It was one of the rarer of mornings, when grayish gold sunlight began to thread the remnants of a December night’s winds, as in the fingers of those who have just released a handshake. I, being more delinquent in the past three years than the other eighteen put together, managed to haul myself out of bed early enough for a leisurely walk to our hallowed halls of learning. There I was, face and feet making friends with concrete, mind engaged elsewhere, thinking thoughts a tad too deep for a weekday, marveling at how transient people are, when Subconscious told me to look up.
In my path, or it might have been I in theirs, were four grey beasts of burden. Farm animals, Juan’s best friends, loitering on a paved, red brick sidewalk. Classically, a possum under pressure, I merely stared at the Breakfast Club. Taxpayers recently, and perhaps unknowingly, funded the construction of green ornate pedestrian fences, effectively eliminating crossing the street as an escape route. I fleetingly considered charging through, but as the four did not seem to be the gregarious sort, I would have been forced to take the long way round. It was during this thirty second deliberation that a man jogging towards the opposite direction slowed and helped me work my way around the imposing bovines, making it possible for me to reach school, unscathed and prompt.
The whole encounter is inconsequential, really, save for the gentle surprise that the kindness of strangers still exists.
Sir Isaac Newton stated that an object in motion will remain in motion unless an outside force acts upon it. The same holds true for our progress as medical students. Unfortunately, the world we immerse ourselves in is a house chock-full of barriers and contrasts. It asks of us perseverance, and we morph into cisterns straining to hold one fact more than we held yesterday. It asks of us superhuman resolve, but shadows our labors with disenchantment. It asks of us compassion, yet it is unrelenting.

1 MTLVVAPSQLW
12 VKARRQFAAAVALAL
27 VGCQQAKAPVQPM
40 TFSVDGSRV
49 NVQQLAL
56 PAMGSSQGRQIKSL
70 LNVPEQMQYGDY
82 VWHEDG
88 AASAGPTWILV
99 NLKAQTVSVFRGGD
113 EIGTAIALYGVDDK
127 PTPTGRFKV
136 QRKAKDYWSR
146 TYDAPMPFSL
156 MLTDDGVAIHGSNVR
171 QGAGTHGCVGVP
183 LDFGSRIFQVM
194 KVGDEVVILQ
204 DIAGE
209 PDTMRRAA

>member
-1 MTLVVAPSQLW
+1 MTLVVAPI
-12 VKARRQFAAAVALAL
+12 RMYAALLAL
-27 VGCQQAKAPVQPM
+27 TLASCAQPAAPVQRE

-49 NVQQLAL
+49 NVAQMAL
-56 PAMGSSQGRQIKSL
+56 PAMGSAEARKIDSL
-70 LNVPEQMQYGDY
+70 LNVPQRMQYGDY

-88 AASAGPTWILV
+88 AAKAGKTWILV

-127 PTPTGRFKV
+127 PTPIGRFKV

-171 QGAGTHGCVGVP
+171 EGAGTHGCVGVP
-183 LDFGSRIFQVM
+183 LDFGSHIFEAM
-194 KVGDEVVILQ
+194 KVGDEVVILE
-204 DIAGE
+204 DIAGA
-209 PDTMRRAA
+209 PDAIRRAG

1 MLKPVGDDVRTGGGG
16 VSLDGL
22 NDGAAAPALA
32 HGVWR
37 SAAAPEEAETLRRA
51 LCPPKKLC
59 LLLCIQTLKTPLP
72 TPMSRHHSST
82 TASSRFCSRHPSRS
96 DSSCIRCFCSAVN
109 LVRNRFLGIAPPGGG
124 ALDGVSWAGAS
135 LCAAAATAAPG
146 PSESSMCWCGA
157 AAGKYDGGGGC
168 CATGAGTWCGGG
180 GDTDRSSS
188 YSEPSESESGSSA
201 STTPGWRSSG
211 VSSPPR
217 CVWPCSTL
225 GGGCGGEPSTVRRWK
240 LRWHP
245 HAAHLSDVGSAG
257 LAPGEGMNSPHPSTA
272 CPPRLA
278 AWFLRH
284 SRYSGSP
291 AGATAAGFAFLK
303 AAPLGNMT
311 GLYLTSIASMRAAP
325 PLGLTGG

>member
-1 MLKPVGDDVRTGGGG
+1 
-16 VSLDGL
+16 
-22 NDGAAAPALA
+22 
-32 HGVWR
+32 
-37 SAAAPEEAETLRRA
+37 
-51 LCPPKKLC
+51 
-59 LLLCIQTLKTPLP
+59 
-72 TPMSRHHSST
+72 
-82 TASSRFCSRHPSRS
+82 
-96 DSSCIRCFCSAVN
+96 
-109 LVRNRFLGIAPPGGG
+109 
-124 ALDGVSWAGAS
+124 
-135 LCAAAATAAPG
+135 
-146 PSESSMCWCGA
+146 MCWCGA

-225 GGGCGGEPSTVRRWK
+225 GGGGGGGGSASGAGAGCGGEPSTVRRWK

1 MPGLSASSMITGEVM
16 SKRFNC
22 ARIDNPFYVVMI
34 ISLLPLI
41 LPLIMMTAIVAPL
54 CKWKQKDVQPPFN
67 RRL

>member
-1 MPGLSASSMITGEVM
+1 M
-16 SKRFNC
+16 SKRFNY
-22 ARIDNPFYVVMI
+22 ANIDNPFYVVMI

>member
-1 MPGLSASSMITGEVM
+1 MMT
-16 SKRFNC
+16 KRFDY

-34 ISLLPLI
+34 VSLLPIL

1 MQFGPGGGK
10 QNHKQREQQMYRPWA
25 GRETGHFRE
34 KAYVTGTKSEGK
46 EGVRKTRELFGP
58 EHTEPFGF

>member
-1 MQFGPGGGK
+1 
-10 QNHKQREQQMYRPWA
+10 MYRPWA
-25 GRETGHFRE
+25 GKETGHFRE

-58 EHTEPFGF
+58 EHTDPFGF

In medicine, it does not stand to reason that from whom much is required, much leeway is given. We are not the Philippine government. There are no shortcuts to the long white coat, no free passes, no loosening of strings, no lucrative under the table transactions intended to free our lives from stress. This baptism by fire is done for a good reason, but is one proof that medical school was never designed to be kind. The inquisition, the demand, the outpouring of statistics – none stop despite the loss of a scholarship, of a friend, of a father, of self.
In retrospect, these difficulties bring to light what we might otherwise take for granted. The patient who, despite his own discomfort, gracefully acquiesces to be physically examined by three little birds barely out of the nest; people for whom you have done no great thing stepping up and supporting you in a time of need; unnamed doctors and families who exhaust their contacts and resources to send to school a girl they barely know – these are silent, unrecognized acts of kindness. These are, I believe, God’s responses to every obstacle we encounter, meant to set us back in motion, pushing us closer to our Elysian fields.
Unquestionably, it is a difficult path we chose to tread. There’s you and the carabaos – but, unexpectedly, in the same picture, there will also be someone doing his morning exercises, extending a helping hand.